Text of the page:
IBM Journal of Research and Development
IBM Skip to main content
  Home     Products & services     Support & downloads     My account  

  Select a country  
Journals Home  
  Systems Journal  
Journal of Research
and Development
    Current Issue  
    Recent Issues  
    Papers in Progress  
    Search/Index  
    Orders  
    Description  
    Patents  
    Recent publications  
    Author's Guide  
  Staff  
  Contact Us  
  Related links:  
     IBM Research  

IBM Journal of Research and Development  
Volume 32, Number 3, Page 384 (1988)
Mesoscopic Phenomena and Nanolithographic ...
  Full article: arrowPDF   arrowCopyright info





   

What is measured when you measure a resistance?—The Landauer formula revisited

by A. D. Stone, A. Szafer
We re-examine the question of what constitutes the physically relevant quantum-mechanical expression for the resistance of a disordered conductor in light of recent experimental and theoretical advances in our understanding of the conducting properties of mesoscopic systems. It is shown that in the absence of a magnetic field, the formula proposed by Büttiker, which expresses the current response of a multi-port conductor in terms of transmission matrices, is derivable straightforwardly from linear response theory. We also present a general formalism for solving these equations for the resistance given the scattering matrix. This Landauer-type formula reduces to g=(e2/h)Tr(tt), where g is the conductance and t is the transmission matrix, for the two-probe case. It is suggested that this formula provides the best description of the present class of experiments performed in two-probe or multi-probe measuring configurations, and that the subtleties leading to various different Landauer formulae are not relevant to these experiments. This is not because of the large number of channels in real conductors, but is due to the fact that apparently no present experiment probes a "local chemical potential" in the conductor. Certain standard objections to deriving a Landauer-type formula from linear response theory are answered. Applications of this formula to fluctuations in disordered multi-probe conductors are discussed.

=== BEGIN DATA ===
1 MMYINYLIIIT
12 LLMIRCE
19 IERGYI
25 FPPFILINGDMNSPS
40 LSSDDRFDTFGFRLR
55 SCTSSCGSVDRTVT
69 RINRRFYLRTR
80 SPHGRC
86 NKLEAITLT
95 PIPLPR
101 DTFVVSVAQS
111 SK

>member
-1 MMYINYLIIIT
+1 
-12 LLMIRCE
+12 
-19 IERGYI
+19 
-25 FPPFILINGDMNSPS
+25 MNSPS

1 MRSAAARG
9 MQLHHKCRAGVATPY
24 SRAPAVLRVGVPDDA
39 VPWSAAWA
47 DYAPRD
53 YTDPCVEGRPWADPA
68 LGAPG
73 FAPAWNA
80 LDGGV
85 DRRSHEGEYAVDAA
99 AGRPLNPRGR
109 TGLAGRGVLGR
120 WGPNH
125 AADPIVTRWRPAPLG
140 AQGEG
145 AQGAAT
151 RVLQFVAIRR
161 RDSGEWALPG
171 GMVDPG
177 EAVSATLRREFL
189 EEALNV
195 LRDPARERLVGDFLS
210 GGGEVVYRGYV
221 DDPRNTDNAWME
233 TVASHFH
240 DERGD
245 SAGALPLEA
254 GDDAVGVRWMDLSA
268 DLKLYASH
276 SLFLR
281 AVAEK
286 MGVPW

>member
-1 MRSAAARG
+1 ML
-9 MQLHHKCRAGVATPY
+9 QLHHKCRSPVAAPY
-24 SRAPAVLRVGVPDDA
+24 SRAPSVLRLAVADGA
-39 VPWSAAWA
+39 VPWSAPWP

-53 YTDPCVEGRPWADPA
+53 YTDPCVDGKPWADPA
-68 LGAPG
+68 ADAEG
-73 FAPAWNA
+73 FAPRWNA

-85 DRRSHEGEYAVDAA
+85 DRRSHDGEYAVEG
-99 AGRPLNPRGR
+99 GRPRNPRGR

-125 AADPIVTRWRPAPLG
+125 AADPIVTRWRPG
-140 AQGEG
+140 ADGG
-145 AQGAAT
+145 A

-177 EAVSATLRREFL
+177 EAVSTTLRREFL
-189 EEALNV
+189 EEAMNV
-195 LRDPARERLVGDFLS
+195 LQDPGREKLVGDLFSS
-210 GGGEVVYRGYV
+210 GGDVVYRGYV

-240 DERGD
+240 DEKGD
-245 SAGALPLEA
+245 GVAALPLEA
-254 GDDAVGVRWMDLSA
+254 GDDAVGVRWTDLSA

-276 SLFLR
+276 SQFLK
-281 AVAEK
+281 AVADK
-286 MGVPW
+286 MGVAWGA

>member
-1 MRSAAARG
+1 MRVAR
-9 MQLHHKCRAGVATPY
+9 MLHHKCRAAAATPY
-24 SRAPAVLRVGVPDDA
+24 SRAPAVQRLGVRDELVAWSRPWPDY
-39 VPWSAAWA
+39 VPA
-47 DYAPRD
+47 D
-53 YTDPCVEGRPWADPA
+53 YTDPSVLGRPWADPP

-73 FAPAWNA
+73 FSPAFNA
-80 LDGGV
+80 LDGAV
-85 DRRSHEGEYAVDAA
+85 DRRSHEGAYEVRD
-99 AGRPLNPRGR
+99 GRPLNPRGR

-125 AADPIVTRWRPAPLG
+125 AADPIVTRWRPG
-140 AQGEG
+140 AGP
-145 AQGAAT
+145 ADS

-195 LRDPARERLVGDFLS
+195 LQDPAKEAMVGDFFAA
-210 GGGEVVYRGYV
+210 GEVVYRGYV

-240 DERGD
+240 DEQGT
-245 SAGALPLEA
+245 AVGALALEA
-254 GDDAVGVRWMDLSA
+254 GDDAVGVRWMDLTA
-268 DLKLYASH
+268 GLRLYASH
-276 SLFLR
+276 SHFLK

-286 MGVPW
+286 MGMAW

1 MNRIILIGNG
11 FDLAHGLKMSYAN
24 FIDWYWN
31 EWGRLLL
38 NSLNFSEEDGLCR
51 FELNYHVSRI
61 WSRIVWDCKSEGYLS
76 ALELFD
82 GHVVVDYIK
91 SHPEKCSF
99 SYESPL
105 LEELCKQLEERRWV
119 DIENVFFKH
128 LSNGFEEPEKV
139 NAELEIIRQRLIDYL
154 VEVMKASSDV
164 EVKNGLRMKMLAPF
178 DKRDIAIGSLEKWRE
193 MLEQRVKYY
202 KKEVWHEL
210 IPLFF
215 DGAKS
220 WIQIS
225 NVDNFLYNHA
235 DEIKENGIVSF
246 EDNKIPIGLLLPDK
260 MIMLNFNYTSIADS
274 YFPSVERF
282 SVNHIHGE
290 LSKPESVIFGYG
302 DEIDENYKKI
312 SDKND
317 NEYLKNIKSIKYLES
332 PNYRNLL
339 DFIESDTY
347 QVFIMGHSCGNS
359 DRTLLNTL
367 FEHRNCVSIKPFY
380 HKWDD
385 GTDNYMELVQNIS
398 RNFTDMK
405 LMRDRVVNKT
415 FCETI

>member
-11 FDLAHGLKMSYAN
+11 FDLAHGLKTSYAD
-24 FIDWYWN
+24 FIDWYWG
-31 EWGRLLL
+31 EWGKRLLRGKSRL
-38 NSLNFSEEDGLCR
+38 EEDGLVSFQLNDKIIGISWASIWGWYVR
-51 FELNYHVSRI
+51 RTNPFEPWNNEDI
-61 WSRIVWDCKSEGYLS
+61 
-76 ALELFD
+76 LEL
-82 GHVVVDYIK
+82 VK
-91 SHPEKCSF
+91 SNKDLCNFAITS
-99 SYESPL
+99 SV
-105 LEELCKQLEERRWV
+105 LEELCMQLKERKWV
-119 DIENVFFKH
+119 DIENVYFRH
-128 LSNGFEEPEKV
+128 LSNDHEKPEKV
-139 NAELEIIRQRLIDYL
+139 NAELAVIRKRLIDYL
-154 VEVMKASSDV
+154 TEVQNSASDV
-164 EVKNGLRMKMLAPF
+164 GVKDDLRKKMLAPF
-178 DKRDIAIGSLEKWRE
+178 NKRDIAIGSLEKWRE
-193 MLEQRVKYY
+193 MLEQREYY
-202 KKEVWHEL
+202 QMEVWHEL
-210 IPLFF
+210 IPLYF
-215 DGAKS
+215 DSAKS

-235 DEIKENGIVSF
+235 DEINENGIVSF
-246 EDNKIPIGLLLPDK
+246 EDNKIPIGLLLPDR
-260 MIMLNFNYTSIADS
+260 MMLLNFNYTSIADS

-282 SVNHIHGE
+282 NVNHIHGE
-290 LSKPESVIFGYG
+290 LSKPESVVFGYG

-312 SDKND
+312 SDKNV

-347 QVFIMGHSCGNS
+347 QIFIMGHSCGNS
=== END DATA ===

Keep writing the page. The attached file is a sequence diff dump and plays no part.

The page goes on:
Related Subjects: Carrier transport in small structures; Mesoscopic phenomena; Physics, solid state